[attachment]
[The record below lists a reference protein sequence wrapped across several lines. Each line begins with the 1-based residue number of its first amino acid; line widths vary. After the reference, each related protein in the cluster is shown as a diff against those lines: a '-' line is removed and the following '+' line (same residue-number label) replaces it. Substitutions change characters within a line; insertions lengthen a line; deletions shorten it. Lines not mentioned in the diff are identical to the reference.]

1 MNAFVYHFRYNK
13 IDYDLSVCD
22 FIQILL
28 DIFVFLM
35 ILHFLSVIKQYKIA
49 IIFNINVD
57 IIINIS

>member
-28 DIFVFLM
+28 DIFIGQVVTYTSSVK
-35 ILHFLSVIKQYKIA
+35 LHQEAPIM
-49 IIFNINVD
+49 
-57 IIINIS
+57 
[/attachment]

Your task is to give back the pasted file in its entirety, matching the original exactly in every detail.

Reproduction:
[The record below lists a reference protein sequence wrapped across several lines. Each line begins with the 1-based residue number of its first amino acid; line widths vary. After the reference, each related protein in the cluster is shown as a diff against those lines: a '-' line is removed and the following '+' line (same residue-number label) replaces it. Substitutions change characters within a line; insertions lengthen a line; deletions shorten it. Lines not mentioned in the diff are identical to the reference.]

1 MNAFVYHFRYNK
13 IDYDLSVCD
22 FIQILL
28 DIFVFLM
35 ILHFLSVIKQYKIA
49 IIFNINVD
57 IIINIS

>member
-28 DIFVFLM
+28 DIFIGQVVTYTSSVK
-35 ILHFLSVIKQYKIA
+35 LHQEAPIM
-49 IIFNINVD
+49 
-57 IIINIS
+57 